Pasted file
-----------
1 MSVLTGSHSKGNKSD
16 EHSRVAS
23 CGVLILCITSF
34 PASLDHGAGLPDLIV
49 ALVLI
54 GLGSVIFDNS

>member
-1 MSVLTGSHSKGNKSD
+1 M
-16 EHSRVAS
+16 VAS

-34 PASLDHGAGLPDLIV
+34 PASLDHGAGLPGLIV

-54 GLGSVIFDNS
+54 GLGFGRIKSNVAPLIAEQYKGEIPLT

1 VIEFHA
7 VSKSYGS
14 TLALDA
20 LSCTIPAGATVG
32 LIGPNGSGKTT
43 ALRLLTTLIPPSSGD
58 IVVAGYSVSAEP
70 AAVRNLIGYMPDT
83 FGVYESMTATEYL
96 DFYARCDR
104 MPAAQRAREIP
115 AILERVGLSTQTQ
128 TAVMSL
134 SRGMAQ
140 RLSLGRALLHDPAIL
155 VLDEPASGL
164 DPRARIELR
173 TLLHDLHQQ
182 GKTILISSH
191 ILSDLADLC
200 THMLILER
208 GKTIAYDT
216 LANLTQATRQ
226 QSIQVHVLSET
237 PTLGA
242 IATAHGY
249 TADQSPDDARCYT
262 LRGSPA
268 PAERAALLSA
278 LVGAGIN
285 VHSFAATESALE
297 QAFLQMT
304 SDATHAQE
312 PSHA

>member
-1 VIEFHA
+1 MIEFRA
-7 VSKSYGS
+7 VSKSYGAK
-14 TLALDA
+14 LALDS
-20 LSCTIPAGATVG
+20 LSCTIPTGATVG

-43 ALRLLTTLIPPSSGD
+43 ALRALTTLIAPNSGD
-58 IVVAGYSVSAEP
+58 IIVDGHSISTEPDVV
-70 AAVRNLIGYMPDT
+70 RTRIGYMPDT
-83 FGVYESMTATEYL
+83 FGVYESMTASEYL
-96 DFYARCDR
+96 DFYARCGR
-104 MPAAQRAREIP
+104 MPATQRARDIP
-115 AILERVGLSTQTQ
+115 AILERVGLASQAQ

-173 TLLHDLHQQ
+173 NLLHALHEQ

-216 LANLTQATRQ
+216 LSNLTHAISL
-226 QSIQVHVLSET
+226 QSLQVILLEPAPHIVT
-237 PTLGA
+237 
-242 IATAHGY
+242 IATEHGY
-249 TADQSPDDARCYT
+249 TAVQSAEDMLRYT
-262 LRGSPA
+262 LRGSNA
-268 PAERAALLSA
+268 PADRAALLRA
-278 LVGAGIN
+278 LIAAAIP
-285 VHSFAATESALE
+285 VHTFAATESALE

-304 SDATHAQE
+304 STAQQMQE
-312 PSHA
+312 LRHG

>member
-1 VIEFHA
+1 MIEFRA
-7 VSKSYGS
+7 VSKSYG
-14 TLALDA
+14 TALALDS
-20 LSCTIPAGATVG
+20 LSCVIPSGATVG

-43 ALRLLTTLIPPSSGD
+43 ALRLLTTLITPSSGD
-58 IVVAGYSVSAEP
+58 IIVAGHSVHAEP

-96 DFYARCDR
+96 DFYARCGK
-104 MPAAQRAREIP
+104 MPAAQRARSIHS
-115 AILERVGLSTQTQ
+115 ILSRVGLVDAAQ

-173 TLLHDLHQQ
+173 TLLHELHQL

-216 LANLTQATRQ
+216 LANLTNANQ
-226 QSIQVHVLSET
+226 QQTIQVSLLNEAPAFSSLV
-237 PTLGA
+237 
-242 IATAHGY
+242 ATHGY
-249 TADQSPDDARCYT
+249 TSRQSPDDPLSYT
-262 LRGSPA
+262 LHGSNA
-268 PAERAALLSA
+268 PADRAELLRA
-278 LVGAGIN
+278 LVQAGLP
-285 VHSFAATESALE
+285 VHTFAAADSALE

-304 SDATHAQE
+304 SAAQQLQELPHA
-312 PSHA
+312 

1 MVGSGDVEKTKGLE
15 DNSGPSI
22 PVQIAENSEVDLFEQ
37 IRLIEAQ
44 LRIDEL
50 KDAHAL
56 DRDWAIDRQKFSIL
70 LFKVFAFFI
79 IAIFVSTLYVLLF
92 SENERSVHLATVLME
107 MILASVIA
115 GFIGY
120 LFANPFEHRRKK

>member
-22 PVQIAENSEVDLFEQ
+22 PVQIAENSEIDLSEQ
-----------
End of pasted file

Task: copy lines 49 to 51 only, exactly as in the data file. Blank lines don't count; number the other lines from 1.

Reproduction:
312 PSHA

>member
-1 VIEFHA